Canon Raw Files

Discussion in 'Beyond the Basics' started by 'Daniel', Sep 23, 2005.

  1. 'Daniel'

    'Daniel' TPF Noob!

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    I'm finding editing these somewhat confusing. I d/led Adobe DNG convertor 3.1 which supports .CR2 files but you need CS2 to use the files it creates I think. I have CS and the next convertor down 2.4 doesnt seem to work with CR2 files.

    Can anyone help?

    edit - i'm using a 350D (Digitial Rebel XT)
     
  2. SLOShooter

    SLOShooter TPF Noob!

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    I would imagine that a plugin that works for cs2 would also work for cs, but I could be wrong. Did you stick it in the plug-ins\extensions folder?

    Just throw it in there and try editing one of your RAW files and you'll find out whether it works or not quick enough.
     
  3. Big Mike

    Big Mike I am Big, I am Mike Staff Member Supporting Member

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    Do you have the latest version of 'Adobe Camera RAW'? It's a free download.

    Not every .CR2 file is the same. You need a newer PS plug-in to read 350D files than you do to read 300D files...for example.
     
  4. 'Daniel'

    'Daniel' TPF Noob!

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    No the problem is that I d/led the latest Adobe Raw but that only works with CS2. It says so on th website. And you can use the latest DNG Convertor without CS2 but I can't open DNG in CS, do I need a plug-in for that too?

    Maybe thats the problem, i'll report back.
     
  5. SLOShooter

    SLOShooter TPF Noob!

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    On Adobe's site it says that only v3.1 of the converter has file support for the 350D. v3.1 only works in CS2 so to use that plugin then yes, you would need to have CS2.

    However I'm sure that the software included with the camera must have a plugin that works with PhotoShop, be it CS or CS2.
     
  6. 'Daniel'

    'Daniel' TPF Noob!

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    You'd think that wouldn't you. There isn't that I can see. You can view them in the Canon software and then process them to tiff jpg or bitmap but I may as well have shot them originally in jpg.
     
  7. SLOShooter

    SLOShooter TPF Noob!

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    I just did some searching around on the internatron and it appears that there is no support for the 350D in Photoshop CS. Your stuck either upgrading to CS2 and using v3.1 of Adobe's RAW converter, or using the one provided by Canon. I'm sure there are other thrid party software's out there that can handle RAW conversion as well if you don't like the one provided by Canon.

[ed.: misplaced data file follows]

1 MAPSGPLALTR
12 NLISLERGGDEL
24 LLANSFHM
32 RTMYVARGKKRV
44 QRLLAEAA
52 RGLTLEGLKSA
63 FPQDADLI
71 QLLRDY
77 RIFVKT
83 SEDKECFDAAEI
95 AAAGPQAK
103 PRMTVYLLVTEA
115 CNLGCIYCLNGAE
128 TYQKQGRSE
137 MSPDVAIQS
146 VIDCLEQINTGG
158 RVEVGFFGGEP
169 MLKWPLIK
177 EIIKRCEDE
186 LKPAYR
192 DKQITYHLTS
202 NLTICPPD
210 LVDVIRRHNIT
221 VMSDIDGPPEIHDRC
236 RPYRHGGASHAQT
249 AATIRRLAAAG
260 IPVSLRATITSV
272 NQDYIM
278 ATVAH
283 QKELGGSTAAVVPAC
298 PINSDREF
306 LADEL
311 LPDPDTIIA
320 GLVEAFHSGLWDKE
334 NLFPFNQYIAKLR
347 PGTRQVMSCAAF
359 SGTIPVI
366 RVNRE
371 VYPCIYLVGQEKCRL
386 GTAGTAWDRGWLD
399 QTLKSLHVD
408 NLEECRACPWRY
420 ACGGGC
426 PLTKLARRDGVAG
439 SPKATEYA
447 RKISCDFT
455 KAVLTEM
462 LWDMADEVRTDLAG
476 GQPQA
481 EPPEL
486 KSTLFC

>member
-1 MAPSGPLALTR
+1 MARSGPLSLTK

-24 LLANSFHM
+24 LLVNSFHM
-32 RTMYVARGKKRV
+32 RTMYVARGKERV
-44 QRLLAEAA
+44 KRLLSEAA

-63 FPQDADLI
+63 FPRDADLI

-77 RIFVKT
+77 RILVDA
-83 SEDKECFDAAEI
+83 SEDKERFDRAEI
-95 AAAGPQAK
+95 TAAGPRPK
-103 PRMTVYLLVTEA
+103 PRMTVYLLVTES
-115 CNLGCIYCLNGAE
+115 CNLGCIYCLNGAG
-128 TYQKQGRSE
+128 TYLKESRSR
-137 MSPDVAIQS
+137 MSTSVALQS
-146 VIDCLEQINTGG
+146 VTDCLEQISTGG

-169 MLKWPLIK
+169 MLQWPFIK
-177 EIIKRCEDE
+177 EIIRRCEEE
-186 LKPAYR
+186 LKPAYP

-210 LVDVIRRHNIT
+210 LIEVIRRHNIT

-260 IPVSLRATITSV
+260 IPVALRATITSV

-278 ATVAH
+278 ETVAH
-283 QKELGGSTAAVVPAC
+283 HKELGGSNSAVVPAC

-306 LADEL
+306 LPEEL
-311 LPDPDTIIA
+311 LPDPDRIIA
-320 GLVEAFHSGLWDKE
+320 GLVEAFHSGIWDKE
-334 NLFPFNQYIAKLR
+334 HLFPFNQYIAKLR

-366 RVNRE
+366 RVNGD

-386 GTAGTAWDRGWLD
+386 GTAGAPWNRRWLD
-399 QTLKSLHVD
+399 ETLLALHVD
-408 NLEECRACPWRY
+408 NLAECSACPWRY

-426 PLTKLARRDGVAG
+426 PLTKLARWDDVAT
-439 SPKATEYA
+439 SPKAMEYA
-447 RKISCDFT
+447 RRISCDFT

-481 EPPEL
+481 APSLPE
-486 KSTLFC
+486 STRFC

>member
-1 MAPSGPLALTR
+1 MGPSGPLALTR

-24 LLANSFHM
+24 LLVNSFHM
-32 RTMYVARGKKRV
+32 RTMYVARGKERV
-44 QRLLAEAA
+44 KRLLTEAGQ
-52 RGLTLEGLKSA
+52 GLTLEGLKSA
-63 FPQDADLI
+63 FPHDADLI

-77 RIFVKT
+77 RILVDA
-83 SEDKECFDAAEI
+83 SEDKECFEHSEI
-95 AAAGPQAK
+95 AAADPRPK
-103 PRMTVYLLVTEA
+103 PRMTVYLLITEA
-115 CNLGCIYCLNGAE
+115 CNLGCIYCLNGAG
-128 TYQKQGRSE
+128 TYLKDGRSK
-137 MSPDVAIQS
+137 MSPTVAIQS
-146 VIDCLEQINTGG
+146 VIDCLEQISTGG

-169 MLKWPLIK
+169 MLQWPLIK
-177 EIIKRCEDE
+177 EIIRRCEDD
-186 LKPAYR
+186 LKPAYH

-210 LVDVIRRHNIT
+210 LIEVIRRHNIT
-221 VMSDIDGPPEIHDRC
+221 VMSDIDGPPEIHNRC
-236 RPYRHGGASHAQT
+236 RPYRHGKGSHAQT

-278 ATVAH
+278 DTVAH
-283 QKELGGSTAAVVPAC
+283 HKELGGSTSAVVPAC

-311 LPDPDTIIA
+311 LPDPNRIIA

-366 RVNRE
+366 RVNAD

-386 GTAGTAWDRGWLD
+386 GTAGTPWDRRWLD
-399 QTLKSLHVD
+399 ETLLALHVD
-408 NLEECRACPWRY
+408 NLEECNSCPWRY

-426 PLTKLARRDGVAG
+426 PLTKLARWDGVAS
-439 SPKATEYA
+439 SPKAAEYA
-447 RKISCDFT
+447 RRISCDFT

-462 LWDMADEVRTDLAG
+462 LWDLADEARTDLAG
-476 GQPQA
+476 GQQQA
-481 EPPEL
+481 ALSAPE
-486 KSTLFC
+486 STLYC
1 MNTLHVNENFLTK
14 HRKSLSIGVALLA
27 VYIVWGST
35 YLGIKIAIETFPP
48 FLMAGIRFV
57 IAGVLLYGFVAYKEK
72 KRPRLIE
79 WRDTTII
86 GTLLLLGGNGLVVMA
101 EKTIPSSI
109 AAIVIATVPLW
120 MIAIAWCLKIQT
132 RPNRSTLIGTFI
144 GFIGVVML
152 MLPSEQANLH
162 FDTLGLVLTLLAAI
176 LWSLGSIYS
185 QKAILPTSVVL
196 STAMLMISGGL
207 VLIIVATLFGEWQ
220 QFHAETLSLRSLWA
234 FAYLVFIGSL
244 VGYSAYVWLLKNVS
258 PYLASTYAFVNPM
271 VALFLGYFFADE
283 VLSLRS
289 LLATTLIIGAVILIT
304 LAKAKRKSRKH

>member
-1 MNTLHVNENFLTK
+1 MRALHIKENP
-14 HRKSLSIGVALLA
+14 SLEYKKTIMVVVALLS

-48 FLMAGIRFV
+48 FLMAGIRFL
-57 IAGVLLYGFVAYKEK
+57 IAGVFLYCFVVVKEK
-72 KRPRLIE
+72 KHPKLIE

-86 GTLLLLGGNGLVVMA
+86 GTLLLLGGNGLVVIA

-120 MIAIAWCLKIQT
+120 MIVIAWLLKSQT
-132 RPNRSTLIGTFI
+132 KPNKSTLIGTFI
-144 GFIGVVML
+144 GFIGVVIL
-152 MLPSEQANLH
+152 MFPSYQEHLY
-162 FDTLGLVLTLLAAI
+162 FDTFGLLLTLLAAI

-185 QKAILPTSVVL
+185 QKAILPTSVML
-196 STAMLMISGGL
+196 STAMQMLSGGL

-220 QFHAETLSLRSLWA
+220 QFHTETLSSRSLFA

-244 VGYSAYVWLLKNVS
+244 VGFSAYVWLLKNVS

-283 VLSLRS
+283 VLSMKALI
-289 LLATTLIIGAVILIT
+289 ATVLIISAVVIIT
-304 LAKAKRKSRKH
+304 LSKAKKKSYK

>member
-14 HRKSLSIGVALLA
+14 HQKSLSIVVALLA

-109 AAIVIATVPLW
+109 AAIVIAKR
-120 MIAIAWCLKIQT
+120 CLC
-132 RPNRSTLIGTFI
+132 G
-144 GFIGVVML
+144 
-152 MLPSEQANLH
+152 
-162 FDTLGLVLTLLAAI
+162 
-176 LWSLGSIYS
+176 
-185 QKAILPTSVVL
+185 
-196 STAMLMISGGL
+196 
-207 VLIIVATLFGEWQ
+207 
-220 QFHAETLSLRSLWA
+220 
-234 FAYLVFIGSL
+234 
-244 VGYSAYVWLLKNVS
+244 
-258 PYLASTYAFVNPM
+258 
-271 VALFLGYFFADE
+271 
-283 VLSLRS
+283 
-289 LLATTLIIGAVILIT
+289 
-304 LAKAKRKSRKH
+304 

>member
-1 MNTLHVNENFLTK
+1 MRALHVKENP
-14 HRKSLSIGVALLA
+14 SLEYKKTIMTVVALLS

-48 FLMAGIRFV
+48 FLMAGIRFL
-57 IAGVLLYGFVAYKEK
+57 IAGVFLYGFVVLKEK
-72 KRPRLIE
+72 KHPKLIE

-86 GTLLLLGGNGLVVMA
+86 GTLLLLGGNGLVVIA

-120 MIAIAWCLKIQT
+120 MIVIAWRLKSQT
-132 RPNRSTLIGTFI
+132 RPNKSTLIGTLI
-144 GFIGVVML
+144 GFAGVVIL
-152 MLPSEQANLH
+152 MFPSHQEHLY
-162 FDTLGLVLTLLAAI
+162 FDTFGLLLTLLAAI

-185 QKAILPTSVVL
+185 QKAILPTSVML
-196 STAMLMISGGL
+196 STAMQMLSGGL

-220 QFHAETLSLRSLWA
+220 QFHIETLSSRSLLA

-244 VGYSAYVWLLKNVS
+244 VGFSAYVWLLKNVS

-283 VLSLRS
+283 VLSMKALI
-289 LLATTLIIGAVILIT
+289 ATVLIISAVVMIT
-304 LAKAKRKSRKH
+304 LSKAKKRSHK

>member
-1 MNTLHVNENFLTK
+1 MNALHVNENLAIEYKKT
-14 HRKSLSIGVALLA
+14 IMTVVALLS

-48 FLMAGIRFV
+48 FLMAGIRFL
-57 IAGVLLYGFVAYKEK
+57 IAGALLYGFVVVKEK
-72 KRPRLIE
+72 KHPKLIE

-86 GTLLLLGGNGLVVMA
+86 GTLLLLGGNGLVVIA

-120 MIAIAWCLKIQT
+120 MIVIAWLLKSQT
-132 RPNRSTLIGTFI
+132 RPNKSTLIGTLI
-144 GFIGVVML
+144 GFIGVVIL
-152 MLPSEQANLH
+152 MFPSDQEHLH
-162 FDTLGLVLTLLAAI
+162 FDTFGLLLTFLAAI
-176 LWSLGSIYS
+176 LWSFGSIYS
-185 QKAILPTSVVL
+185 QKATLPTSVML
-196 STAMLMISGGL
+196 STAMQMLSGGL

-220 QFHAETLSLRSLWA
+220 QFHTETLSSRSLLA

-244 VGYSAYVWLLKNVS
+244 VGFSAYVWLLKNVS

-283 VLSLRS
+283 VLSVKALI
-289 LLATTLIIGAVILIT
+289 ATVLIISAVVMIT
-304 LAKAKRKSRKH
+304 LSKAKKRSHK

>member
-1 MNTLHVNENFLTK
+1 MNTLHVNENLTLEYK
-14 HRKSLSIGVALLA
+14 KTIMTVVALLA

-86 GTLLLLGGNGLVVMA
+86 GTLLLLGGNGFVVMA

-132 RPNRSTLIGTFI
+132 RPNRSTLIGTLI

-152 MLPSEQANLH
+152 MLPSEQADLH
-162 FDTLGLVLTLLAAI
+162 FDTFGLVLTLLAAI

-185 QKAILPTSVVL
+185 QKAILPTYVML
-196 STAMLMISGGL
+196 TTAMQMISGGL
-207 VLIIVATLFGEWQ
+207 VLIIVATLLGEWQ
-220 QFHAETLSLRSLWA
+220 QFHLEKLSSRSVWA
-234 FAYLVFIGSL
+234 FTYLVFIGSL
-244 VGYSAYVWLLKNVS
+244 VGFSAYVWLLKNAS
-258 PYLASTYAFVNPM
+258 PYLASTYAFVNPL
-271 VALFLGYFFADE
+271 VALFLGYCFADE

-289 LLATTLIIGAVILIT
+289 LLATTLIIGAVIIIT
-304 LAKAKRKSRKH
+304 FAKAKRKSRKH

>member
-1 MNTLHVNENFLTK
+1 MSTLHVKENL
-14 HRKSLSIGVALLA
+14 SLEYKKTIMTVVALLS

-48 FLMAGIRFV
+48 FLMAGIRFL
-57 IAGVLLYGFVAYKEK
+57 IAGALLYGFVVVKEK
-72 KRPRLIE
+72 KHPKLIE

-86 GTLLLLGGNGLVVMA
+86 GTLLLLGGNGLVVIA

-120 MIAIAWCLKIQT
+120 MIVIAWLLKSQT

8. Christie Photo

    Christie Photo No longer a newbie, moving up!

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    Ya know, I've been thinking the same way. I'm an old school, "get it on the neg" kind of guy. So I'm wondering... if I make the exposure properly, what do I gain by shooting raw? More work?

    -Pete
     
  9. DocFrankenstein

    DocFrankenstein Clinically Insane?

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    I have the CRAW working with CS... But I can hardly remember how I installed it.

    I did have to manually copy the plug-in somewhere into the photoshop directlory.

    Hope this helps any.
     
  10. photobug

    photobug TPF Noob!

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    -Expanded dynamic range (ability to pull details from shadows & highlights)
    -Post shot control/adjustment of white balance
    -The ability to drastically alter the mood of the shot without affecting the quality of the image (lighter/darker/color cast etc.)
    -Better control over contrast, saturation, and sharpness of the pics

    So, you can do all the above in jpegs (maybe), but it'll actually be more work than doing the same thing with a RAW file. Once you have one shot of a series dialed in you can batch process RAW files with the same parameters.

    But, [large if here] if jpegs are doing what you need your pics to do for you & that floats your boat then you'd gain nothing by shooting RAW. But, [another large if] if you haven't ever shot RAW you really don't know, do you? ;)
     
  11. 'Daniel'

    'Daniel' TPF Noob!

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    :x I did that. But it didn't seem to work. I'll try some stuff again see if I can get it happening. Maybe if I can find a dng plug-in for CS.
     
  12. Christie Photo

    Christie Photo No longer a newbie, moving up!

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    This is very helpful. I've not received this detailed answer before.

    But... help me a bit more please. I want to understand all this. If I've lit the photo properly (both exposure and color temp), would I still benefit from shooting raw. I have (and do occasionally) shoot raw, but it seems all I end up doing is converting to tiff. How can sharpness be controled?

    Thanks!

    -Pete
     

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